Al Shabab gunwoman
NAIROBI, Kenya — Islamist militias in Somalia on Thursday continued their steady and surprisingly uncontested march toward the capital, Mogadishu, capturing a small town on the outskirts of the city.
Islamist Insurgents Take Somali Port City Without a Fight (November 13, 2008)
Several dozen Islamist fighters poured into Elasha Biyaha, which is 11 miles southwest of Mogadishu, after government-allied militias fled. No shots were fired, but residents feared it was only a matter of time.
“Many people are now on the verge of fleeing,” said Yusuf Abdi Nur, a shopkeeper in Elasha Biyaha.
The tense but bloodless capture of Elasha Biyaha was a carbon copy of what happened in Merka, a strategic port town, on Wednesday, when hundreds of heavily armed Islamist militants took over the town after government-allied troops beat a hasty retreat.
But the siege of Elasha Biyaha on Thursday was carried out by a different wing of the Islamist movement, according to residents and the Islamists themselves. What seems to be emerging is an accelerating scramble among Somalia’s rival Islamist factions to seize control of areas that the weak transitional government can no longer defend. The government has been hobbled by infighting and plagued by defections to the Islamists, and seems on the brink of collapse.
Many towns in southern Somalia, including Merca, Chisimayu, Qoryooley and Buulo Mareer, are now firmly in the hands of the Shabab, the most militant wing of the Islamists and a group the Bush administration has designated a terrorist organization. The Shabab commanders are fighting to turn Somalia into an Islamic state and they often impose strict Islamic law in their zones of control.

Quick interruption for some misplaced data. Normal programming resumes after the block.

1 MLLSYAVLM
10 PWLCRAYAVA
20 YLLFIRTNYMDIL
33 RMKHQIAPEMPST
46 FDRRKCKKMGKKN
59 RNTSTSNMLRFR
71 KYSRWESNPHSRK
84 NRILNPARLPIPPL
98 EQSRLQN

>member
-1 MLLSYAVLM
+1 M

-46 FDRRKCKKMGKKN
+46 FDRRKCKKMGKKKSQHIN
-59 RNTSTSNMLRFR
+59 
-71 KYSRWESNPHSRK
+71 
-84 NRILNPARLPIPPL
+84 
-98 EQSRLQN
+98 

On Thursday, residents said the newly arrived clerics in Merca announced that all shops from now on would be closed during prayer time.
But other parts of Somalia — such as Beledweyne on the Ethiopian border, and Giohar, north of Mogadishu — are now falling under the control of a more moderate insurgent group, the Islamic Courts Union. This group receives strong support from Somalia’s influential business community, and often the population.
In Mogadishu, the government is clinging to a few shrinking enclaves, like the port, airport and the presidential palace — all of which are frequently shelled. Much of the rest of the city is controlled by Islamist groups and clan militias.
On Thursday, Abdirahin Isse Adow, a spokesman for the Islamic Courts Union, said it was his group that had taken over Elasha Biyaha, in order to “bring back peace and security.”
“We don’t want these people to feel insecurity, then evacuate,” he said, referring to intense fighting earlier in the year that displaced hundreds of thousands of Somalis.
Many residents said they were happy to see the Islamic gunmen.
The Islamic Courts Union and the Shabab used to be allies. In the summer of 2006, their combined forces ousted the predatory warlords that had controlled Mogadishu. For the first time since Somalia’s central government collapsed in 1991, many Somalis said they experienced peace.
But a few months later, Ethiopian forces routed the Islamist troops and brought Somalia’s transitional government to Mogadishu, which set off some of the most intense warfare Somalia has ever seen.
Thousands of civilians have been killed since early 2007, with different Islamist groups waging relentless attacks on government and Ethiopian forces and sometimes battling it out themselves.
Mohammed Ibrahim contributed reporting from Mogadishu, Somalia.